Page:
Chinese government plans stricter screening for online U.S. TV shows

Saul Goodman (Bob Odenkirk) and Walter White (Bryan Cranston) appear in "Breaking Bad," one of the American TV shows that have found huge fan bases in China, thanks to deals with online video portals that license the programs.
(Ursula Coyote / AMC)

American TV shows such as “The Big Bang Theory” and “Breaking Bad” have found huge fan bases in China, thanks to deals with online video portals that license the programs and make them available just hours after their U.S. debuts. But such arrangements now appear to be in serious jeopardy because of stricter government screening procedures.

Starting in 2015, Chinese Internet companies that plan to carry foreign TV shows on their websites will be required to submit the entire season with subtitles to local authorities for approval, the Beijing News and other state-run media outlets reported Monday. All foreign TV shows must obtain an “import serial number” before they are allowed to appear on Chinese websites; a similar requirement will apply to films streamed online.

Unlike Chinese TV series, most U.S. programs do not film an entire season before broadcasts begin. The new requirement could result in long delays that diminish Chinese viewers’ interest — or drive them to look for pirated versions, industry experts and fans said.

Such a shift could reduce the fees that Chinese sites are willing to pay for foreign programming. Lately, competition among Chinese Internet sites for exclusive foreign content has helped drive up licensing fees.


Until now, Chinese video portals have generally self-screened foreign film and video content on their websites. But that self-censorship lacks the rigor that authorities impose on shows aired on conventional television and in movie theaters, allowing online viewers heavier doses of sex and violence.

On top of the stricter screening rules, the number of foreign TV shows carried by Chinese websites cannot exceed 30% of the number of domestic TV shows carried the previous year, the Beijing News reported.

China’s State Administration of Press, Publication, Radio, Film and Television — which rarely comments on its directives — offered no elaboration or explanation for the changes.

Representatives from online video sites Sohu and iQiyi also declined to comment on how the new directive would affect them.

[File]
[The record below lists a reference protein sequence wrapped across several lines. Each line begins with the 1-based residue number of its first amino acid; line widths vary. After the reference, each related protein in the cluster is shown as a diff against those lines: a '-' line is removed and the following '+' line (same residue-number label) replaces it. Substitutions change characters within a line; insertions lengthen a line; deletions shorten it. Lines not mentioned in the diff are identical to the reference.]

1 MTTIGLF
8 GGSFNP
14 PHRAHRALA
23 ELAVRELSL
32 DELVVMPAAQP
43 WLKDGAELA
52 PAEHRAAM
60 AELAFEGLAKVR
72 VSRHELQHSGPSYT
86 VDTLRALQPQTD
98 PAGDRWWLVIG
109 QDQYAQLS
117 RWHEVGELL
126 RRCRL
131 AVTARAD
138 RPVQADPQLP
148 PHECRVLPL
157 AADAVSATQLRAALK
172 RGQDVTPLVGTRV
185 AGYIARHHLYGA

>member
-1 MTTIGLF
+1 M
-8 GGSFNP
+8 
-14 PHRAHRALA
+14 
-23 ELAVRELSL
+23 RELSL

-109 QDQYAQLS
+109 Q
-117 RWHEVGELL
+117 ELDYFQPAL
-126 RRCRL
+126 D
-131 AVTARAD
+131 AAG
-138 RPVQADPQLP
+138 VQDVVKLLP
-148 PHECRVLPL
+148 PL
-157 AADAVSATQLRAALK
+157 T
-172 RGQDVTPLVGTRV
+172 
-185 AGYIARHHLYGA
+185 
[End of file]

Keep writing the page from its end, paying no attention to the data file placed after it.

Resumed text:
Shows like “Homeland” and “Madam Secretary” are now just one click away for Chinese fans. Those shows are updated each Monday on, for example. “Gotham” and “2 Broke Girls” are posted every Tuesday; Wednesday brings the latest episodes of “The Flash” and “Agents of S.H.I.E.L.D.”

“I’m already used to watching ‘The Arrow’ every Thursday and ‘Z Nation’ every Saturday,” said Wu Renchu, a fan from Shanghai. “I can’t stand having to wait one to two months before catching up with my favorite shows.”

Wu worried that the restrictions could drive fans back to piracy.

“Most Chinese fans of American TV shows are English-speaking and tech-savvy,” he said. “It’s a really sad situation if pirated content becomes popular again in China because of this.”


Companies like Sohu and iQiyi have worked hard in recent years to bring properly licensed content to their websites. The shows are generally offered free, with advertising.

Sohu Chief Executive Charles Zhang, a fan of American television, said last month that China has solved its piracy problem thanks to the popularity of licensed foreign TV shows on the Internet.

Yang Xianghua, a senior vice president of iQiyi, is in California this week to meet with Hollywood studios about releasing movies on his website to Chinese viewers simultaneously as they premiere globally.

“As there’s a quota on how many foreign films can be shown in Chinese cinemas each year, I think this is a great way to bring more interesting Hollywood movies to the Chinese audience,” Yang said. Users on would pay about $3.25 for new releases — much less than the price of a movie ticket.


But with Chinese authorities looking determined to regulate foreign content on the Internet more strictly, Yang’s biggest obstacle to new partnerships may not be studio executives in L.A. but government regulators in Beijing.

Times staff writer Julie Makinen and Tommy Yang in The Times’ Beijing bureau contributed to this report.